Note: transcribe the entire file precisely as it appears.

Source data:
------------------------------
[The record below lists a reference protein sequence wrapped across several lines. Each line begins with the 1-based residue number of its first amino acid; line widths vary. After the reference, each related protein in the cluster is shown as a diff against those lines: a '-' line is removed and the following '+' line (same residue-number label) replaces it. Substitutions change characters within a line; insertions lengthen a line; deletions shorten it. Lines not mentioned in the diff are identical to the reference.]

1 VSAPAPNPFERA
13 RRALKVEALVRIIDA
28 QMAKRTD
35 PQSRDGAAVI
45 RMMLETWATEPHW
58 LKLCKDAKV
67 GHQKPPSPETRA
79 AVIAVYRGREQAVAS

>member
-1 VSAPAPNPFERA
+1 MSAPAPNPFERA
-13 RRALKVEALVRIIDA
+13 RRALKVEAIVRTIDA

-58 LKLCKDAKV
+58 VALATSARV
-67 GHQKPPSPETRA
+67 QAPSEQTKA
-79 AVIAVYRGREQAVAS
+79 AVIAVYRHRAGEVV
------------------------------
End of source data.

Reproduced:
[The record below lists a reference protein sequence wrapped across several lines. Each line begins with the 1-based residue number of its first amino acid; line widths vary. After the reference, each related protein in the cluster is shown as a diff against those lines: a '-' line is removed and the following '+' line (same residue-number label) replaces it. Substitutions change characters within a line; insertions lengthen a line; deletions shorten it. Lines not mentioned in the diff are identical to the reference.]

1 VSAPAPNPFERA
13 RRALKVEALVRIIDA
28 QMAKRTD
35 PQSRDGAAVI
45 RMMLETWATEPHW
58 LKLCKDAKV
67 GHQKPPSPETRA
79 AVIAVYRGREQAVAS

>member
-1 VSAPAPNPFERA
+1 MSAPAPNPFERA
-13 RRALKVEALVRIIDA
+13 RRALKVEAIVRTIDA

-58 LKLCKDAKV
+58 VALATSARV
-67 GHQKPPSPETRA
+67 QAPSEQTKA
-79 AVIAVYRGREQAVAS
+79 AVIAVYRHRAGEVV